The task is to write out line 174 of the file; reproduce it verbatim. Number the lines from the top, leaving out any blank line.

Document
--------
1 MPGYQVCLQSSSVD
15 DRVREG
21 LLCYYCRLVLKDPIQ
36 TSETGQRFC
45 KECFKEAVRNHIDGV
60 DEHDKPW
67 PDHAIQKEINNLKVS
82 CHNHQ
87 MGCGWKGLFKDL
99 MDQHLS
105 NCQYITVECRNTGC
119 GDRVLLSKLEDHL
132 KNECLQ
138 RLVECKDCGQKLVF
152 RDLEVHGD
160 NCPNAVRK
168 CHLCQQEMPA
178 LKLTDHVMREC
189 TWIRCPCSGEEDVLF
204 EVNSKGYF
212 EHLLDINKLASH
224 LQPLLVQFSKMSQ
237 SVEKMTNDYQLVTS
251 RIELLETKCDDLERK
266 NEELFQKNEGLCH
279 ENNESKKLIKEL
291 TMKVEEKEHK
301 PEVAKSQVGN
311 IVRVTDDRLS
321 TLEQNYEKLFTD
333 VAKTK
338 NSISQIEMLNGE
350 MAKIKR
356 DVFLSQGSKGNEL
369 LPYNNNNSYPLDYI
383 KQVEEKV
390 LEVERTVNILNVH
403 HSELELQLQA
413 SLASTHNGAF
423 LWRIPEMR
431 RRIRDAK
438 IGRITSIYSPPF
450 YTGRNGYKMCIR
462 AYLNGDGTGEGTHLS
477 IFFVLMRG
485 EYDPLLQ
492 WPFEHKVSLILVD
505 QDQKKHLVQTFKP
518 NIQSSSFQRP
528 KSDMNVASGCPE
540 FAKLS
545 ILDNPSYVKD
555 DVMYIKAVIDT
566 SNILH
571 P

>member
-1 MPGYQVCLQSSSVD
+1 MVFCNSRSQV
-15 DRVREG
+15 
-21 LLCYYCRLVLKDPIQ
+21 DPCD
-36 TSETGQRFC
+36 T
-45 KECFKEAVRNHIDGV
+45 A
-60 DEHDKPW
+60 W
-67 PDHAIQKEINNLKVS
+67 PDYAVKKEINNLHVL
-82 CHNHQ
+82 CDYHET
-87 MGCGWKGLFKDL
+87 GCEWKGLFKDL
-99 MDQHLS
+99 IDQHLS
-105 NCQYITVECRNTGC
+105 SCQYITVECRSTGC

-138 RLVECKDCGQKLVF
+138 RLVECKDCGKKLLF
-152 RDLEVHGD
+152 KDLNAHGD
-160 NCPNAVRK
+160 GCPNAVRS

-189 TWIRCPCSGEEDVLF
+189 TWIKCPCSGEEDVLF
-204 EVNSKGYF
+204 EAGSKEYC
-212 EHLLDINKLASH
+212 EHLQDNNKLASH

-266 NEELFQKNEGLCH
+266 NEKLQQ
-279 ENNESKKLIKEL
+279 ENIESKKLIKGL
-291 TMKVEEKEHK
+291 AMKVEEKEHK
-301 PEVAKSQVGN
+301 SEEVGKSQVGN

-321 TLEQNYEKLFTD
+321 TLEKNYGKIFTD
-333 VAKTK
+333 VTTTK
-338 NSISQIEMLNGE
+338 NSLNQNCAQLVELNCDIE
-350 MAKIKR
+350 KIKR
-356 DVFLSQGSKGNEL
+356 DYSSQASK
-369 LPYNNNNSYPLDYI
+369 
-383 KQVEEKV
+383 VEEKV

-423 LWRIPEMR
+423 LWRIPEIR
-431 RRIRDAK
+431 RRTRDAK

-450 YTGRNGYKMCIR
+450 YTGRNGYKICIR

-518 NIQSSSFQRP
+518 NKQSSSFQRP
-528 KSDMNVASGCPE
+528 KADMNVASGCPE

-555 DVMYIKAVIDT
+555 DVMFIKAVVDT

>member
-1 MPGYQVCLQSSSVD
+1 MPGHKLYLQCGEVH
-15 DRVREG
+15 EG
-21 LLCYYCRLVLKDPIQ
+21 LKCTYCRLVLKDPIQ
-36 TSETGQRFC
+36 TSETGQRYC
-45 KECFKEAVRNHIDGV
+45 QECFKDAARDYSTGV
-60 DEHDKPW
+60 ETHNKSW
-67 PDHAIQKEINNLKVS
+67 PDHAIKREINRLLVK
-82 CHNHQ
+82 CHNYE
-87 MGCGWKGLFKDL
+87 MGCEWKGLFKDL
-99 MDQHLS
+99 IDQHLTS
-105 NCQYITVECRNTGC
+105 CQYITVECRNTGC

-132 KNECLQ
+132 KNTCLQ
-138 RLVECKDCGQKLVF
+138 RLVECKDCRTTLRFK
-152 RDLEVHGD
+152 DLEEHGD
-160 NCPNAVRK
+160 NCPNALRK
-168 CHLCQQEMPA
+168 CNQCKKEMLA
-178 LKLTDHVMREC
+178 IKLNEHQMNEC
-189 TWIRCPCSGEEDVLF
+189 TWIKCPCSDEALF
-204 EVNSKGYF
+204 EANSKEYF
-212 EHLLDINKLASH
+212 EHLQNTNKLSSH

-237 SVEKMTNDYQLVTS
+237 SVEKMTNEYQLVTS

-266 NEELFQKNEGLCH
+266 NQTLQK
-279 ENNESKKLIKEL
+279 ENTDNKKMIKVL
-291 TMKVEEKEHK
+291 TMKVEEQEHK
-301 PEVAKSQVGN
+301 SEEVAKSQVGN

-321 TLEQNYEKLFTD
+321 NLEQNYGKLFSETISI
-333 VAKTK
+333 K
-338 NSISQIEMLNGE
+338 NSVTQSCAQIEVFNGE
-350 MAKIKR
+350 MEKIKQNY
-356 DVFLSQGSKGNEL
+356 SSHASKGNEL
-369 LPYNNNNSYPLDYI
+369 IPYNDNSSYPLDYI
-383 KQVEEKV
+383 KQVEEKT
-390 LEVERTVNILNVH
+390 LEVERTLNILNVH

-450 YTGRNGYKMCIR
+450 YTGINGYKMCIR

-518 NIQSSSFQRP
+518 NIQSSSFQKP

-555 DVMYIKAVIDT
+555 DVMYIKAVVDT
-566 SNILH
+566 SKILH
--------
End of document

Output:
-301 PEVAKSQVGN